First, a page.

The Egyptian Vulture is distinctive because of its typically light colour, and yellow head with ruffled feathers at the crown. It is currently the most endangered type of European vulture, and has been listed as an endangered species on the IUCN Red List since 2007. One of the reasons the species in endangered is that the migrant birds are often illegally poisoned or shot on their travels in some African and European countries. Another reason for their status is the fact that they eat animals shot by lead pellets, which cause heavy metal poisoning.

Prague Zoo has been keeping a studbook for this species since 2002 and a European Endangered Species Programme (EEP) since 2012.


Vultures in Prague

The first vultures came to Prague in 1936. They were bred in Prague ZOO until the 1970s, when there was a pause in breeding.

The next Egyptian Vulture, a male that you can still see in the zoo to this day, came in 1993. In the year 2000, he mated with a female, who came from Riga in 1998 and who was originally from the wild. They became the first pair of vultures who reared a chick. Since then, three pairs of vultures have been regularly reproducing in Prague Zoo. And now, Prague ZOO is helping to restore the vulture population in the Balkans.


From Prague to the Balkans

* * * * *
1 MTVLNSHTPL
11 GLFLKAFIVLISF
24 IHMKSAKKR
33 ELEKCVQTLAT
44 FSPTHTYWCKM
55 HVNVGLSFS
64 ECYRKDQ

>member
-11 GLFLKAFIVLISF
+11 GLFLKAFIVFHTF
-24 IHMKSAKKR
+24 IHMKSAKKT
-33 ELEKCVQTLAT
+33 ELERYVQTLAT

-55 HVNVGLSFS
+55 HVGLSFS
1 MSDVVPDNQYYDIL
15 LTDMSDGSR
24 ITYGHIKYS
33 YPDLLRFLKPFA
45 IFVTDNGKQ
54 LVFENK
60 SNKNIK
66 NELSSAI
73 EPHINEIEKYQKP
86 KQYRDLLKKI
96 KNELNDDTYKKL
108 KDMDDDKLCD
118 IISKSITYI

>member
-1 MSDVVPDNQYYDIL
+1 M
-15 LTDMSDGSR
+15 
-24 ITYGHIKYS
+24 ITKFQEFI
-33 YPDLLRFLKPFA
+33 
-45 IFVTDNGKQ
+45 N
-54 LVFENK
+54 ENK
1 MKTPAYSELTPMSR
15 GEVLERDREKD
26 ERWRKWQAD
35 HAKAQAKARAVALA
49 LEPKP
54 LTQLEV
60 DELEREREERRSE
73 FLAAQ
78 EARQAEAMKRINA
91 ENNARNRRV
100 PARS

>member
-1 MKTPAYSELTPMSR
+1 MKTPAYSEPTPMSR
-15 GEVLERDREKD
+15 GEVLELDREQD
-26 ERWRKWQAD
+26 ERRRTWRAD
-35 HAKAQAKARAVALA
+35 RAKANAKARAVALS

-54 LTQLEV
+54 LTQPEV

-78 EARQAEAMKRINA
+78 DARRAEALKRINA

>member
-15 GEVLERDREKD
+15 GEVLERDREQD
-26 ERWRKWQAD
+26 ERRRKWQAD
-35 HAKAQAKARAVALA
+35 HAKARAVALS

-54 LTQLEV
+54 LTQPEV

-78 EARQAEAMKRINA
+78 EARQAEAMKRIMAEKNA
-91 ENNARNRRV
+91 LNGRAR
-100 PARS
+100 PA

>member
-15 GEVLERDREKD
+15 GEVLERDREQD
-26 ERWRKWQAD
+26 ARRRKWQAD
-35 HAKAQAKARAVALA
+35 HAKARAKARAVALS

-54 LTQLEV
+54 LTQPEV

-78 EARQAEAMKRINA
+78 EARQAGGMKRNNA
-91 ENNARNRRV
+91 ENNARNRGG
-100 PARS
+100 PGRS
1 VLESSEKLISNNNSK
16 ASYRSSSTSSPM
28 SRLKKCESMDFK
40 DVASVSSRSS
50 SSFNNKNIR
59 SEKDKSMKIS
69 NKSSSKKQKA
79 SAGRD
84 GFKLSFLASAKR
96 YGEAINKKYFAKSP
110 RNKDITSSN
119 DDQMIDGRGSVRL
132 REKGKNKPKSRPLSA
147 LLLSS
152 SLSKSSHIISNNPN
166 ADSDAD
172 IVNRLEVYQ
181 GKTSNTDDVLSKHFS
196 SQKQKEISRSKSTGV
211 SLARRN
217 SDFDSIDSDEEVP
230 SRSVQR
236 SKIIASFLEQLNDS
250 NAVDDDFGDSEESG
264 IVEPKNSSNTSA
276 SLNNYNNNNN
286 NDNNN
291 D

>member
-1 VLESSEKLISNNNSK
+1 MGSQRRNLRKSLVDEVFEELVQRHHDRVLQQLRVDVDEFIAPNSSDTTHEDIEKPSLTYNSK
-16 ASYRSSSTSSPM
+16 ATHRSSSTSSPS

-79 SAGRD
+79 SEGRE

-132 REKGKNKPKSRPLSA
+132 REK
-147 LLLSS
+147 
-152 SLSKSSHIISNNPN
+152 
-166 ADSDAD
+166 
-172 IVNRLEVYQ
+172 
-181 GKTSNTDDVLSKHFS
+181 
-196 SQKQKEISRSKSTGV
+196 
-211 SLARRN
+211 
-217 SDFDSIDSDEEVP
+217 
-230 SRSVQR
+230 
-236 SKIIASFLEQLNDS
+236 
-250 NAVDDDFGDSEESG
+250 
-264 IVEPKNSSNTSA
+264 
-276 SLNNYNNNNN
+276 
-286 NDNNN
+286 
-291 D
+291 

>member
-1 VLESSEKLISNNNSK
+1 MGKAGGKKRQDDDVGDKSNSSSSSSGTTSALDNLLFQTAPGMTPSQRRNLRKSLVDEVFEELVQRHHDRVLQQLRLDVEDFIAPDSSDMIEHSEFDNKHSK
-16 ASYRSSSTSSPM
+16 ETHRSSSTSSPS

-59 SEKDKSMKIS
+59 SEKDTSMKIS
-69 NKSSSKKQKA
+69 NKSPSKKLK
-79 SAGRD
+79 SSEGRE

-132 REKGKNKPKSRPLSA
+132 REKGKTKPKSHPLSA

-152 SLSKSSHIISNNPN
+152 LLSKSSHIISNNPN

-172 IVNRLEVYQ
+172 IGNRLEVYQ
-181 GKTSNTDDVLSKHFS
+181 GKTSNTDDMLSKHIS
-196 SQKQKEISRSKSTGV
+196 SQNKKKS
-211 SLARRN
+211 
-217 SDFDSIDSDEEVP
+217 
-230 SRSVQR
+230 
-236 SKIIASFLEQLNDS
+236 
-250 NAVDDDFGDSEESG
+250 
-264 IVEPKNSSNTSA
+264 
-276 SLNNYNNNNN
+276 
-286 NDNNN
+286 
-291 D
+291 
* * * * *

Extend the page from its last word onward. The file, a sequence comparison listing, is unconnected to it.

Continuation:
According to Miroslav Bobek, the director of Prague Zoo, the Balkan Peninsula is an important link between the eastern and western populations of this vulture species. However, there are now less than thirty pairs of Egyptian Vultures in Bulgaria. Since 2013, Prague Zoo has been cooperating with Green Balkans, a leading organisation in the field of the conservation of rare species and habitats in Bulgaria, on increasing the numbers of Egyptian Vultures in Bulgaria. Czechs participated in the construction of breeding aviaries, and they have been participating in the experimental project of releasing vultures back into the wild since 2016. To date, thirteen vultures have flown to the Bulgarian mountains, eight of them bred in Prague Zoo.


August expedition

The last two vultures, two females, one of which was hatched at Zoo Zlín, have a new home in the Eastern Rhodope Mountains, where they will strengthen the population of this endangered species. So far, breeders have placed them on an artificial nest on a rocky niche, overlooking the Arda River, where they will acclimatise before their release to the Bulgarian mountains. Local conservationists will continue to monitor their movements.

Two chicks of Lilly and Andy, a breeding couple from Prague Zoo who were transported to the breeding and rescue station in Stara Zagora in Bulgaria this February, will fly along with them.

In Prague, vultures can be found in Janda's Aviary at the bottom of the zoo.

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